After being put under fierce pressure from an online petition, Corteva Agriscience have released 36 beagles who were force-fed fungicides as part of a year long chemical testing experiment.
Any beagles who survived the tests at at Charles River Laboratories in Mattawan, Michigan, would reportedly have been euthanized at the end of the experiment.
This horrifyingly cruel – and unnecessary – lab test was brought to public attention by The Humane Society of the United States who urged people to sign a petition for the beagles to be released.
The US based animal rights group released upsetting footage of previous experiments at the Michigan lab, showing caged and wounded beagles being force-fed an unknown substance.
Following an investigation into the treatment of animals at Charles River Laboratories, The Humane Society reported beagles ‘cowering, frightened, in their cages’, while being routinely ‘infused with drugs, pesticides and other products, using crude methods’.
The petition was signed by over 300,000 people, with animal lovers devastated by the pain and suffering inflicted upon these beautiful dogs. Their collective voices have proven powerful.
On March 18, Corteva announced they had put a stop to the study, having received authorisation from Brazil’s Agência Nacional de Vigilância Sanitária (ANVISA), the body which mandates such experiment.
Sharing a statement on Twitter, Corteva spoke of how they are already working to ‘continually refine, reduce and replace animal tests wherever possible’:
We’ve been working to refine, reduce, & replace animal tests for years. Today we’re pleased to announce our efforts resulted in a waiver & we can stop the study. We’ll make every effort to rehome the animals.
Finding caring, safe homes for all of the dogs must follow a process, which takes time. The dogs are currently under the care of veterinarians, and we remain fully committed to assuring safe homes are found for all the dogs as soon as possible.
We've been working to refine, reduce, & replace animal tests for years. Today we’re pleased to announce our efforts resulted in a waiver & we can stop the study. We’ll make every effort to rehome the animals. Please read our full statement. pic.twitter.com/SQc5RJg41M
— Corteva Agriscience™ (@corteva) March 18, 2019
— Michigan Humane Society (@mhumane) March 29, 2019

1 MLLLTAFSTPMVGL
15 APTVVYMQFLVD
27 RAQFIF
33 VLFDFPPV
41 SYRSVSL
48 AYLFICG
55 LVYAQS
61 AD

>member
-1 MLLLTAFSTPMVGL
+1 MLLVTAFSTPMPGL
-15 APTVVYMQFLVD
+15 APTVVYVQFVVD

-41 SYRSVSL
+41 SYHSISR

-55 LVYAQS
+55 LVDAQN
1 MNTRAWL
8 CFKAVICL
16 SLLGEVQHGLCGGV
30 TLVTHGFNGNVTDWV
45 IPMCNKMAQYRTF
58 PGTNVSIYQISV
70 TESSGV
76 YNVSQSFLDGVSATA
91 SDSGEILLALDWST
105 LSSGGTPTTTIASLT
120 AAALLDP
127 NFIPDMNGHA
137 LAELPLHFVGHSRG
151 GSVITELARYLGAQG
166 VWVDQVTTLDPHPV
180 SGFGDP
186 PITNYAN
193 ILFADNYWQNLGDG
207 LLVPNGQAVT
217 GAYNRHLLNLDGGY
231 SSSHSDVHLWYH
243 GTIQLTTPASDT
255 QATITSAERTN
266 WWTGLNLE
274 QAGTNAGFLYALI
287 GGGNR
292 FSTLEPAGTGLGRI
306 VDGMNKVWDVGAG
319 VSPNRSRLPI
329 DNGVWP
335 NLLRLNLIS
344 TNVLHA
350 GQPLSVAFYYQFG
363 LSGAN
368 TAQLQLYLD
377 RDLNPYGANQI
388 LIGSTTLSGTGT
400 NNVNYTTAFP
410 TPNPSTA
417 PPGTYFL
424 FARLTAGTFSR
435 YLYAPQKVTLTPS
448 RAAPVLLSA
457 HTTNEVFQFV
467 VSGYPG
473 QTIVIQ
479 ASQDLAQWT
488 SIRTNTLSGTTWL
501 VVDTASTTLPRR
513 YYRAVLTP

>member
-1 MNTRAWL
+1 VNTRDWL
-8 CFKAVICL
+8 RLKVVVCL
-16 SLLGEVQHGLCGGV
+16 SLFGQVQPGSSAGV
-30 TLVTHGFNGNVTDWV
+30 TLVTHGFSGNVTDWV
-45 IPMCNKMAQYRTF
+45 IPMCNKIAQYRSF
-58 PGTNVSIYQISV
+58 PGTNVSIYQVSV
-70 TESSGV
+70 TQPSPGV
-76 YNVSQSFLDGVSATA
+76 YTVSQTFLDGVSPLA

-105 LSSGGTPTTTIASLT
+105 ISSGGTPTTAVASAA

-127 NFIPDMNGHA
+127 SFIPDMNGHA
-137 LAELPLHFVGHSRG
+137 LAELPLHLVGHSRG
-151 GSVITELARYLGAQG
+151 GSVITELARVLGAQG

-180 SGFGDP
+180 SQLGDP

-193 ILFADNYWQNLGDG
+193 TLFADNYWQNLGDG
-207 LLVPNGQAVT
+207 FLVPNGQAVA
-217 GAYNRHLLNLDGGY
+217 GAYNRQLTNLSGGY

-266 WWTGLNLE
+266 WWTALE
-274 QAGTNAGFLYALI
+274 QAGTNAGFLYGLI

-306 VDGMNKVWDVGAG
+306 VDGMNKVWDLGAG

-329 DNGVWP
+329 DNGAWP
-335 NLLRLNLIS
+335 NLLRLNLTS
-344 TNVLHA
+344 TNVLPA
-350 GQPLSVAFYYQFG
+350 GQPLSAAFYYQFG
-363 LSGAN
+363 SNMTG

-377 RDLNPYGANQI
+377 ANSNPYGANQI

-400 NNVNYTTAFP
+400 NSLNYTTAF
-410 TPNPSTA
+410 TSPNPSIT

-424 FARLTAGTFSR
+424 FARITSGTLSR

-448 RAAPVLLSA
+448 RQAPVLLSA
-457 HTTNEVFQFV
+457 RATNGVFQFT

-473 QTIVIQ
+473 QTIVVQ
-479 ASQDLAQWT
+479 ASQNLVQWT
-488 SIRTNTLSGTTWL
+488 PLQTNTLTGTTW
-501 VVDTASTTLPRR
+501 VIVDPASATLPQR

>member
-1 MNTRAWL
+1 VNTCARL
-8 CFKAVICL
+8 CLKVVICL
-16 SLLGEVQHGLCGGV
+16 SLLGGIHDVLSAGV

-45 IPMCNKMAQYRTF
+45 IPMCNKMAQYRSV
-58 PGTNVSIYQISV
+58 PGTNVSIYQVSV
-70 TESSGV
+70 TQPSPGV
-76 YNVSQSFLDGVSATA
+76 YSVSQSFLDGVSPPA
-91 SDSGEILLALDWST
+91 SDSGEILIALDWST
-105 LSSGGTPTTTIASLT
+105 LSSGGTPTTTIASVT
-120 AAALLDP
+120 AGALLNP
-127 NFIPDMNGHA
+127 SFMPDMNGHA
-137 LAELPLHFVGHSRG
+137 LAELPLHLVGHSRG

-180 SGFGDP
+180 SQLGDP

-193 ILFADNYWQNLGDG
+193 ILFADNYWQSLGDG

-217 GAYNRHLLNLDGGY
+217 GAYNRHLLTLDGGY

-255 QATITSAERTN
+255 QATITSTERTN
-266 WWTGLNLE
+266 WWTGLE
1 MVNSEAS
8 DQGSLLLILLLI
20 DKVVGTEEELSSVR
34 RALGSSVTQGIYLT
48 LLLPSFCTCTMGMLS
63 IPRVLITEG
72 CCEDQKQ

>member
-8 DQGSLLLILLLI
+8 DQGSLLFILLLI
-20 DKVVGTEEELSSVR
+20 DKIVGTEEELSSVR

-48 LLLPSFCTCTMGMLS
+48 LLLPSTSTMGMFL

We fully appreciate your concern, and we’re pleased we’ve reached an agreement with the Michigan Humane Society to rehome the animals. The dogs are healthy, and @mhumane has the experience, capability and capacity to rehome them. Please read our full update. pic.twitter.com/ao0n8zMOeM
— Corteva Agriscience™ (@corteva) March 27, 2019
The beagles are now free, and will now need forever homes where they can enjoy full, happy lives as the beloved pets they were always meant to be.
Giving a statement on Friday March 28, the Michigan Humane Society gave the following statement:
We are happy to announce that we have reached an agreement with Corteva Agriscience regarding the placement of the beagles from the study. We are pleased with their decision to work with us and look forward to a new beginning for each of these animals.
The beagles will be transported to our facilities within two weeks for evaluation, care and to explore placement options.
We will announce a timeframe for when these beagles will be available for adoption and details regarding adoption applications via our social channels as soon as possible. Our focus right now is on working toward positive re-homing opportunities for each of the animals.
Beagles are peaceful, inquisitive dogs who would make an ideal furry best friend for a dog lover, and a cage in a lab is no place for this energetic, fun-loving breed.
They aren’t ready for adoption just yet, but do keep checking the Michigan Humane Society social media channels for upcoming information regarding availability.
I just hope these beautiful dogs find loving homes with caring humans very soon.
If you have a story you want to tell send it to UNILAD via [email protected]
Jules studied English Literature with Creative Writing at Lancaster University before earning her masters in International Relations at Leiden University in The Netherlands (Hoi!). She then trained as a journalist through News Associates in Manchester. Jules has previously worked as a mental health blogger, copywriter and freelancer for various publications.